Five people were killed and five others suffered serious injuries after a semi-truck carrying thousands of gallons of a toxic liquid crashed in southern Illinois, according to officials on Saturday.
When the truck overturned late Friday in Effingham County, some 105 miles northeast of St Louis, it was hauling around 7,500 gallons of anhydrous ammonia, a poisonous liquid.
According to preliminary estimates, 4,000 gallons were spilt, and 500 people had to be evacuated, according to the Illinois Environmental Protection Agency.
According to the Effingham County Coroner’s Office, the fatalities included two children under the age of 12, and three of those deceased were from the same family.
Five people were injured and transported to nearby hospitals.
The plume from an ammonia leak caused by the accident also forced an evacuation within a mile of the wreck, according to state police.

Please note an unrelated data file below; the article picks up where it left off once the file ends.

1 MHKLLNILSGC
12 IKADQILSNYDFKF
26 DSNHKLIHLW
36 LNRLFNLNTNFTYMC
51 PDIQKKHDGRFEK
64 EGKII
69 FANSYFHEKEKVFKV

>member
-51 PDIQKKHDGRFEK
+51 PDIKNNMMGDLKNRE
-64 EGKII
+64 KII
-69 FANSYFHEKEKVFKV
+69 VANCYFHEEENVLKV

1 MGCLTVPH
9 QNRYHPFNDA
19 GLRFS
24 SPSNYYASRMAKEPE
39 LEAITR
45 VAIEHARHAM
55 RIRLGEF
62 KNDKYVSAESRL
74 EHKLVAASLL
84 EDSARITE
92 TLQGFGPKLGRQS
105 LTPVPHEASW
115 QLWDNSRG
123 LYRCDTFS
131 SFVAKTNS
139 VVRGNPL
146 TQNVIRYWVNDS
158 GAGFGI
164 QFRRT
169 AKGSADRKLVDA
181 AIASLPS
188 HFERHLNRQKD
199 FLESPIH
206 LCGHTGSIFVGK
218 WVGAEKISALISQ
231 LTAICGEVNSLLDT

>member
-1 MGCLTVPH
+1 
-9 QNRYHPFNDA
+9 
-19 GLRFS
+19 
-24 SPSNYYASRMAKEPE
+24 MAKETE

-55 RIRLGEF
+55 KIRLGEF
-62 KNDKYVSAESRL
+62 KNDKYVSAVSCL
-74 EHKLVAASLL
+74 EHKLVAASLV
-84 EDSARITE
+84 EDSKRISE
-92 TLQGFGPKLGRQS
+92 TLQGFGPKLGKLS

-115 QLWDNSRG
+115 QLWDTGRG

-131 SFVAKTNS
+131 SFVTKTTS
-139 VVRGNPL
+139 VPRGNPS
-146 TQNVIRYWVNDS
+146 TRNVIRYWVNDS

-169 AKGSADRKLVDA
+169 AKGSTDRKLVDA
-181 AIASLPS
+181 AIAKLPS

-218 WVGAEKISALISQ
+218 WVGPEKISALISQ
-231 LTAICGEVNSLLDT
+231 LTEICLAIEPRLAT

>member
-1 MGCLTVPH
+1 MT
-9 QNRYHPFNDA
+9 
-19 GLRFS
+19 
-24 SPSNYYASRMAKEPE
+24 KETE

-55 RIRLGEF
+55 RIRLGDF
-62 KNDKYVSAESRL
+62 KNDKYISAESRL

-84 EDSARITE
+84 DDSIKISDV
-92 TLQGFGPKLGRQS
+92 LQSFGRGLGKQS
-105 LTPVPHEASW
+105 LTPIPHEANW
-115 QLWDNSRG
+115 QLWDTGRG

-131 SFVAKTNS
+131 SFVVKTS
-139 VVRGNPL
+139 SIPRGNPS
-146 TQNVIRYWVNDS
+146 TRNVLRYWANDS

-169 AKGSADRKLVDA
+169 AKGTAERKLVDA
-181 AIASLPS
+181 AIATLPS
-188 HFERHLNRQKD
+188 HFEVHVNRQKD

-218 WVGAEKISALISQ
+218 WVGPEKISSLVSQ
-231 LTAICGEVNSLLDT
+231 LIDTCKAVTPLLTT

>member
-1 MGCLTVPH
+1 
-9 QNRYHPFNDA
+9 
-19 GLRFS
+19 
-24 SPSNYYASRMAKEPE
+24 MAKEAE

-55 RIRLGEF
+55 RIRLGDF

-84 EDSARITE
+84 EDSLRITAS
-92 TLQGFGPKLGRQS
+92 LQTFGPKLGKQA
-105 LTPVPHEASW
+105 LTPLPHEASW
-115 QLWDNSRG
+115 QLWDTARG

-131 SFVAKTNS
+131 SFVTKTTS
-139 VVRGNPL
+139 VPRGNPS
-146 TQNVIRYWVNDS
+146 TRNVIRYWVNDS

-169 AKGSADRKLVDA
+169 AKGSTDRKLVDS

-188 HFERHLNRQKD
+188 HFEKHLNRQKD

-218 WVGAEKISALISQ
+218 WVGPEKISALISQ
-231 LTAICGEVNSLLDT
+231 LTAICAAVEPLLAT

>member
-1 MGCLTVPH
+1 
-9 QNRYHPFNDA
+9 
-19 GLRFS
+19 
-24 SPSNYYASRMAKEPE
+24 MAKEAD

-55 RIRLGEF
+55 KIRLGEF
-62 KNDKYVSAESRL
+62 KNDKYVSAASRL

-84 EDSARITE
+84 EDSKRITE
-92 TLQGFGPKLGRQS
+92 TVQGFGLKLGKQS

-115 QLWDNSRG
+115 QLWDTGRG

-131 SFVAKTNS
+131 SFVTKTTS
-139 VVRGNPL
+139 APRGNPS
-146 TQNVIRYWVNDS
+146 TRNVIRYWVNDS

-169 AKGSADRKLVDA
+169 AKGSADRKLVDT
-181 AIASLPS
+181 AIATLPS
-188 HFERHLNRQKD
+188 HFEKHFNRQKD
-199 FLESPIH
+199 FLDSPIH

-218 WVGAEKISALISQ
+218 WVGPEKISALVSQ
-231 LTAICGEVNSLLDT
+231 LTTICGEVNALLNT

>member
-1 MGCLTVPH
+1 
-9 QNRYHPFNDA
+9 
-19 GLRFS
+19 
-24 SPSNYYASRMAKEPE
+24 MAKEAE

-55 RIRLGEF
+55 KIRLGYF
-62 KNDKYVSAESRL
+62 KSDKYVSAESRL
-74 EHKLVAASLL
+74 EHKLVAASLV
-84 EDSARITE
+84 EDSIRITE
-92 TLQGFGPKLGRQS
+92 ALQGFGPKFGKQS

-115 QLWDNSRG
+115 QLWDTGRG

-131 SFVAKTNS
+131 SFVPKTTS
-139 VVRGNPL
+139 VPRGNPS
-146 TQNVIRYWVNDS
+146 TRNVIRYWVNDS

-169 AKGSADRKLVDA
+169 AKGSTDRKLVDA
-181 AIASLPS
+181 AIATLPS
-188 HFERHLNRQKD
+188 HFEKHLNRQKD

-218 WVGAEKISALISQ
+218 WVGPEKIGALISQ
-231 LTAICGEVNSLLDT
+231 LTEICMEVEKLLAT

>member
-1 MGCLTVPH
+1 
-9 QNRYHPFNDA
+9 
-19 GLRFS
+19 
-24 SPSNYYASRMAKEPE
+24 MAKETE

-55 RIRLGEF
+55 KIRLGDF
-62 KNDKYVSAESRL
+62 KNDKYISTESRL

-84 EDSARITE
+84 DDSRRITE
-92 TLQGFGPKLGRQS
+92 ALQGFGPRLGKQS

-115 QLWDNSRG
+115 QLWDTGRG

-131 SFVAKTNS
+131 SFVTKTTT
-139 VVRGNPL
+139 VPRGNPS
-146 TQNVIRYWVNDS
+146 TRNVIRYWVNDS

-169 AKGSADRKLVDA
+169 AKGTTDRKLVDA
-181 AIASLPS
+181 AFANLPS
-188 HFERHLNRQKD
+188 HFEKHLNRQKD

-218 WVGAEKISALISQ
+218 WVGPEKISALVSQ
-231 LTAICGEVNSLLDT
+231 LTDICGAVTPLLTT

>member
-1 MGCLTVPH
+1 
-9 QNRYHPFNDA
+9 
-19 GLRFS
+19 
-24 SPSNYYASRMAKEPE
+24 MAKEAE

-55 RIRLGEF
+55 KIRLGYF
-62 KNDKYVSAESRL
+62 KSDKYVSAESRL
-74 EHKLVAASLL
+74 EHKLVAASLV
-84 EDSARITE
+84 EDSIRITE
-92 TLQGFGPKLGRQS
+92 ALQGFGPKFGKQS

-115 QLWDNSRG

The US National Transportation Safety Board said it will review the incident, which occurred about a half-mile east of Teutopolis on US Highway 40, Reuters reported.
Illinois State Police said it was notified about the crash “involving multiple vehicles, including a semi-truck that is leaking anhydrous ammonia.”
Ammonia is not, strictly speaking, a poison and repeated exposure produces no chronic effects on the human body, according to the Occupational Safety and Health Administration.
However, even in small concentrations in the air, it can be extremely irritating to the eyes, throat, and breathing passages, according to OSHA. Very high levels may damage the lungs.
According to a CBS-TV station report, the leak has been partially patched.